Supreme Court heard oral arguments on abortion law and gun legislation: what you need to know

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The outside of the Supreme Court, Washington D.C.

Samuel Weinmann, Politics Editor

On Nov. 1, the U.S. Supreme Court heard oral arguments for major cases pertaining to both abortion and gun control.

The Court heard arguments on Texas’ bill S.B.8, a law restricting women’s abortion rights and penalizing those deemed complicit in the act.

Arguments also emphasized important pieces of gun legislation, particularly the case between the New York State Rifle & Pistol Association and Robert Nash and Brandon Koch. The case argued against the constitutionality of a New York ban on carrying handguns outside.

Here’s what to know about each case:

S.B.8: Texas’ Abortion Law

S.B.8 directly contrasts the landmark 1973 case Roe v. Wade, which legalized abortion nationwide. If the bill is allowed to continue, it could act as a model for other states, potentially having future implications for women’s healthcare.

Regarding the controversial Texas abortion law that restrics the rights of women to get abortions and penalizes the providers of these abortions, the Supreme Court is hearingd arguments on the structure of the law.

According to CNBC, those who are speaking against the law are from the Department of Justice, as well as other abortion providers who have already sued Texas officials.

As arguments have been made, some justices have expressed concern that allowing the Texas law to stay could have future implications on other constitutional rights, such as other states using this type of law as a model.

Because of this, multiple justices say that the structure of the Texas bill is subject to change; however, many still express concern about the future of Roe v. Wade, and whether that law will hold up, according to Time.

Gun Legislation

In addition to arguments made on strict abortion laws, the Supreme Court also heard individuals discussing the New York gun law that has effectively banned carrying handguns outside of one’s home. The argument in this case relates to the Second Amendment of the U.S. Constitution, and the extent to which individuals have the right to bear arms. Challenging the New York law could have future ramifications for gun legislation, making it harder for states to impose restrictions on carrying.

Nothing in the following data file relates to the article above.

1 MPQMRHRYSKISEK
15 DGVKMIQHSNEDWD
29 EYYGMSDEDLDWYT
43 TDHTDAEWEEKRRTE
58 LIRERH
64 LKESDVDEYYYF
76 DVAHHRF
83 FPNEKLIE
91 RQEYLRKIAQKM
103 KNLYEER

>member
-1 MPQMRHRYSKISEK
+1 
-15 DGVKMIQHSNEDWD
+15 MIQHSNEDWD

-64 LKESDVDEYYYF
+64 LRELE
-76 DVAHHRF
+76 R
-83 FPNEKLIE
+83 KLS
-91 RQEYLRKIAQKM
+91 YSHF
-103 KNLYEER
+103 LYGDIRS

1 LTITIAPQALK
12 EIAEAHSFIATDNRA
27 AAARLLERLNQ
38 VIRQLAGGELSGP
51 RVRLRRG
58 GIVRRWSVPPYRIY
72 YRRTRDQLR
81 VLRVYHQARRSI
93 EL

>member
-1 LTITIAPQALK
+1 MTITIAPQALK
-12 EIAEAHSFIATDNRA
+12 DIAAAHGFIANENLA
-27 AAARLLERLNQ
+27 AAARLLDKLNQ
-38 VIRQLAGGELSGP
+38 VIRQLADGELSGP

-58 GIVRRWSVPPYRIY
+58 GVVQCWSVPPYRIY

According to CNN, justices expressed concerns that the New York Law is too broad and doesn’t apply to all situations. However, they said that gun restrictions work well in certain areas, like on public transportation or schools.

Because of this, the Supreme Court may strike down the law and allow guns to be carried in particular situations, although a verdict has yet to be determined.

The Verdict

Overall, the Court is leaning toward striking down parts of the Texas abortion law, while also striking down parts of the New York gun law.

Respectively, the Court’s decision on S.B.8 could set a precedent on state laws restricting citizens’ constitutional rights. Their decision on the New York gun law could increase Second Amendment rights, allowing individuals to open carry in certain situations.

The Biden Administration has taken a strong stance on both of these issues. Regarding the Texas abortion law, they have argued that allowing it to stand could have an impact on other laws, and on constitutional rights in general.

They have also backed the New York gun law, and in a brief given to the Court, said that the right to carry is “not absolute.”